The MSR Carbon Reflex 1 person backing tent is the perfect addition to your ultralight quiver.
MSR Carbon Reflex 1 Tent Review
The MSR Carbon Reflex 1 Tent remarkably weighs only 1 lb 7 oz, (.66 kg). Aside from sleeping on a tarp, this is one of the lightest tents for solo camping out there. And when I say solo, that’s exactly what this tent is designed for. The inside of the Reflex 1 has just enough room for a sleeping pad and not much else. It’s a great lightweight 1 man backpacking tent.
Thanks to a somewhat roomy vestibule (for the size of this tent) the Carbon Reflex 1 offers an additional 2 feet of floor space that works perfectly for keeping gear out of the elements like shoes, stove and cooking stuff.
Camping space limited? This tent can be pitched just about anywhere with one caveat. MSR’s Carbon Reflex 1 is a non-freestanding design tent. Once pitched the tent will fall over if not staked into the ground. For the most part, this had not been an issue, just make sure you camp someplace you can drive a stake into the ground. The plus side is the tents so narrow it can fit in just about any nook and cranny you can find.
What can be Improved?
When sitting inside the Carbon Reflex it was impossible for me to sit up straight without my head hitting the top of the tent. I’m 5’11 and I have a 3″ sleeping pad, which meant I had to crouch down a bit messing with my posture. If I was camping for a long period of time and planned to be inside my tent a lot this design could present an issue.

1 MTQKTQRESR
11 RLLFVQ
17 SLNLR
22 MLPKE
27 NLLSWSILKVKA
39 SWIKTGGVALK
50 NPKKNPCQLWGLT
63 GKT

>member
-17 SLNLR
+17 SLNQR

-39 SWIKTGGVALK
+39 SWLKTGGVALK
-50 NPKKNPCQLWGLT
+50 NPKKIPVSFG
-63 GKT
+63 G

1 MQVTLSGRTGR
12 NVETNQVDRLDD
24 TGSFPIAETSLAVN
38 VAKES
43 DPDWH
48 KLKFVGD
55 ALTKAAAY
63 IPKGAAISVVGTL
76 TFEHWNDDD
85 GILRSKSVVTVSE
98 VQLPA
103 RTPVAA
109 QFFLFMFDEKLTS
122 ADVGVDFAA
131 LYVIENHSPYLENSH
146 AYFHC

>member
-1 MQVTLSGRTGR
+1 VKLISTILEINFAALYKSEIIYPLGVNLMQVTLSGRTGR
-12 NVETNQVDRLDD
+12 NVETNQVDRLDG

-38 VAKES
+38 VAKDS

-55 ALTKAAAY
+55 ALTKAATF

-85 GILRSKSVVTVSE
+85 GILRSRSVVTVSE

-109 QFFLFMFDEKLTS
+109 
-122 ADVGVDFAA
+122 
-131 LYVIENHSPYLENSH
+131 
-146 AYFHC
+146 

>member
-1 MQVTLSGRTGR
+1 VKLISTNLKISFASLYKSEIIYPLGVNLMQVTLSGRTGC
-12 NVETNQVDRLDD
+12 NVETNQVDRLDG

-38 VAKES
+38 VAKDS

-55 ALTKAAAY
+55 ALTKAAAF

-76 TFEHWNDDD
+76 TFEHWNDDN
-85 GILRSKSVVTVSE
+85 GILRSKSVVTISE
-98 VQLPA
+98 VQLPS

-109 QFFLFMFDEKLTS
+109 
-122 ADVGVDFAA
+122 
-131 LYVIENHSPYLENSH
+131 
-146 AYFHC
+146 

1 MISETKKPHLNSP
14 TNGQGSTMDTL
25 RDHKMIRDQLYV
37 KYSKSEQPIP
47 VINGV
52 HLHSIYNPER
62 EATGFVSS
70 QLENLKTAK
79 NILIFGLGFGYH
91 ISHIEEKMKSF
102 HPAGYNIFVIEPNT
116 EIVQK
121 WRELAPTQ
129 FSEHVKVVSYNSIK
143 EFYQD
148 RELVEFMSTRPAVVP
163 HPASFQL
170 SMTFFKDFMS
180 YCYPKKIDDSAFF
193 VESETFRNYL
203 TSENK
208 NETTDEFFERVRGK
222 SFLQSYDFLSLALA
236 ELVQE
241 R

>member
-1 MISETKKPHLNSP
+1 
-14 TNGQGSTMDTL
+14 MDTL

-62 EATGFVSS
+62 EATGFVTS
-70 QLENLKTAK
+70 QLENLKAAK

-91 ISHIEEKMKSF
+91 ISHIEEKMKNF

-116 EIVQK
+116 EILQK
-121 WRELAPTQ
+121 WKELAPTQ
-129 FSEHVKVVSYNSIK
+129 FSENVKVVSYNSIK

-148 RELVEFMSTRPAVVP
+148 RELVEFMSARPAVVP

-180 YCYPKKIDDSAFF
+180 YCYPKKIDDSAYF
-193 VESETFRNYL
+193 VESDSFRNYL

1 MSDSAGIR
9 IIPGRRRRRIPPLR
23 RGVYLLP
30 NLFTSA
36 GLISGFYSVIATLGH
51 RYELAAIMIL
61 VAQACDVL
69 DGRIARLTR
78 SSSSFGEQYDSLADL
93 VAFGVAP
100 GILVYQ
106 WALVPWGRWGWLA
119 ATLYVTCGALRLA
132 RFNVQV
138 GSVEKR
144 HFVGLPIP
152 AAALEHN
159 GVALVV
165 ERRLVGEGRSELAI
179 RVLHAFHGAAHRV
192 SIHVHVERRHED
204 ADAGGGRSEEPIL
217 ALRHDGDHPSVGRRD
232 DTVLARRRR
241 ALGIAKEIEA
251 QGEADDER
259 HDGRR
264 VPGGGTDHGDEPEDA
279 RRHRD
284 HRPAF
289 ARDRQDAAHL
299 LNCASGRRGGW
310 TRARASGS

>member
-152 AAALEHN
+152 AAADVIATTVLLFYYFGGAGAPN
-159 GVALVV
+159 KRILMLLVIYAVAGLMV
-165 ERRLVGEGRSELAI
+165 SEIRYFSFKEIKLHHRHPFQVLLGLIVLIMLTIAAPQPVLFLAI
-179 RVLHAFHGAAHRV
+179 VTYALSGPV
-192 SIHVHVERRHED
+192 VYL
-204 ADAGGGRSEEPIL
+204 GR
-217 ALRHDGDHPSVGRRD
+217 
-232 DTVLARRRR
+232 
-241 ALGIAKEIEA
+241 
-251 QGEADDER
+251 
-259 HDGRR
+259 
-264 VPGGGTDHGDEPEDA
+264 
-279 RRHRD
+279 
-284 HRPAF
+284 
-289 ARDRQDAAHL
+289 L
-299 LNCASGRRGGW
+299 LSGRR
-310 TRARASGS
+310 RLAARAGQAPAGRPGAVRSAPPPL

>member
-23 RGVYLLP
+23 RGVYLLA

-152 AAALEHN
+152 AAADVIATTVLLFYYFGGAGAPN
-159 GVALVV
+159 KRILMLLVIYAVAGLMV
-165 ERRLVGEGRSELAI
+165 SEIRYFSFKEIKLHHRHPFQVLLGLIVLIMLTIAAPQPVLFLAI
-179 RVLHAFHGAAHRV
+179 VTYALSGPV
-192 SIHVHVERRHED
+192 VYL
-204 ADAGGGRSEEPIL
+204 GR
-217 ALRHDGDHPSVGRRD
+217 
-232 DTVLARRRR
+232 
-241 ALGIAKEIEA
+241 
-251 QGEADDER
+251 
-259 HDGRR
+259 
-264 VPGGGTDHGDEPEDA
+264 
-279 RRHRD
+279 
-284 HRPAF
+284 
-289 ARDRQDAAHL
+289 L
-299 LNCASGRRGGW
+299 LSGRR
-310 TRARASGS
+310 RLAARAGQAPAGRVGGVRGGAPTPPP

The main issue I have with this tent, which surely can be an easy fix is how darn hard it is to get the tent, poles, and stakes back into the stuff sack. Hopefully, you remember your Boy Scouts training here. My advice is to fold the tent and rain fly together really tight and then do your best to slide the poles and steaks in without ripping the tent. Be patient.
This double-walled solo tent is built to withstand the elements for 3 season camping. The Carbon Reflex 1 Tents rainfly and floor feature a DuraShield™ waterproof coating, combined with Micromesh canopy that allows for great ventilation without having to worry about moisture pooling inside the tent.
I slept through a few major rainstorms in this tent and awoke completely dry on the inside. The vestibule rain fly is a little different than others on the market, instead of zippers MSR uses a combo of Velcro and a fishing style hook loop to close off the tent. This may take a little bit of getting used to. One thing I like about this design is it seems more durable in the long run when compared to stretching out a vestibule zipper.
Are you the sort of person that weights your camping gear in an effort to go light and fast?
If your next adventure happens to include backpacking, bikepacking, ultralight camping, running rivers or just getting outdoors and not wanting to lug a bunch of gear around with you the MSR Carbon Reflex 1 Tent ($449) will be a great addition to your kit. Just look at how small this tent is when compared to a computer keyboard.
You can truly take this MSR ultralight tent just about anywhere.